Referring first to FIG. 1, illustrated is a schematic drawing of the mobile phone structure illuminated by the sunlight. The basic structure is the same as the cellular phone structure described in the prior art, except the fact that the outside surface of the phone opens a transparent or translucent window allowing the sunlight 150 to illuminate the display screen from the opposite side of the viewing side. There is a sunlight collecting panel or a reflector panel 130 located behind the display panel 110 with its one terminal mechanically linked by a shift 140, which is fixed on the phone's main body 120. Both the display panel and the reflector panel can be rotated freely around the shift 140. As shown in FIG. 1, the angle between the display panel and the reflector panel should be best suitable for receiving the ambient lighting. Normally the angle is in a range of 0°-120° depending on the applications. When the angle is set to zero the reflector 130 is physically attached on the display panel 110, no ambient light is used for illuminating the display unit. This is actually the prior art backlight structure where the built-in LED backlight is the lighting source. But when the open angle between the reflector panel and the display panel is over 40 degrees, the built-in LED backlight will be automatically turned off and the sunlight or ambient light 151 will, in turn, illuminate the display panel 110. Finally a viewer will senses the imaging light 152 out of the display screen. A sensor is located at the bottom corner of the display window. The sensor may be a mechanical sensor or a photo sensor. The function of the sensor is that at the zero degree angle between the reflector and display panel, the switch will be pressed to set the built-in backlight in ON state; while at a large angle, the sensor sets the switch to the backlight OFF state. A plastic cover plate in the front of the display panel is used to cut off the UV and infra-red component as well as to rugged the display panel. The plastic plate should be substantially transparent to the visible light with the transmission in the range of 90˜96%. A LED backlight component including the light guide plate and related functional films (not shown in FIG. 1) may remain the same as the prior art structure since they are basically transparent or translucent to the external light.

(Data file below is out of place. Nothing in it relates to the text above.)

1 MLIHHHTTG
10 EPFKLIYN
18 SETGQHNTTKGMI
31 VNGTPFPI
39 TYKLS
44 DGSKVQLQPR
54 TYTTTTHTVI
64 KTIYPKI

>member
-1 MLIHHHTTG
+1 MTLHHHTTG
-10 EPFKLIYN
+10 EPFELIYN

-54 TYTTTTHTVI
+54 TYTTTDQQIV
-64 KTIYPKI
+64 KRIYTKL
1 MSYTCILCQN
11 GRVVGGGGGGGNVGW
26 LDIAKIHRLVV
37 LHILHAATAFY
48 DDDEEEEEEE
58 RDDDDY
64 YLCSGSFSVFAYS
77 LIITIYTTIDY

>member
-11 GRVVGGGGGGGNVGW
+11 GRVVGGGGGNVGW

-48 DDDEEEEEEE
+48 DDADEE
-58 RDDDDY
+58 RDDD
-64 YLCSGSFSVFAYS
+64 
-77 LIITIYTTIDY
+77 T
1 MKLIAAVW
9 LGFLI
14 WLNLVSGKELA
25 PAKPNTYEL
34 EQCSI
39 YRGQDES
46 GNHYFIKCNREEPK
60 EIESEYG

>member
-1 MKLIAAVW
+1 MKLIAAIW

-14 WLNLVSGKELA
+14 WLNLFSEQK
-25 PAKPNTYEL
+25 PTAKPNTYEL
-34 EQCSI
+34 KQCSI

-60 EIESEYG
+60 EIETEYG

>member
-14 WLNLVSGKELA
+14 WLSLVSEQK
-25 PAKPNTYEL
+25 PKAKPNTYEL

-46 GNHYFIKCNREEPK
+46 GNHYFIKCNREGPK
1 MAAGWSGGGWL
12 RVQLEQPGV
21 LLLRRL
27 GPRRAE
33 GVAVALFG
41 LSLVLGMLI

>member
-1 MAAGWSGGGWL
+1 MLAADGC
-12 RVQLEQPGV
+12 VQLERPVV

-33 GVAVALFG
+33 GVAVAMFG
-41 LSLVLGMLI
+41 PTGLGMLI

Environment light 151 represents either indirect sunlight or direct sunlight. As a matter of fact, the intensity or luminance of the sunlight may be many times stronger than a normal LED back lighting of the display unit. The luminance of the display will be monitored and controlled simultaneously by the sensor and related circuit. In the out-door operation, the built-in backlight is automatically switched off. While in the indoor operation, either the built-in back light or the environment lighting may illuminate the display optionally. With the help of the environment light, the back lighting may dim down automatically to a certain level or may be switched off completely, which results in prolonged operation time of the cell phone based on the given storage capacity of the battery or the reduction of the weight of the battery based on the given operation time.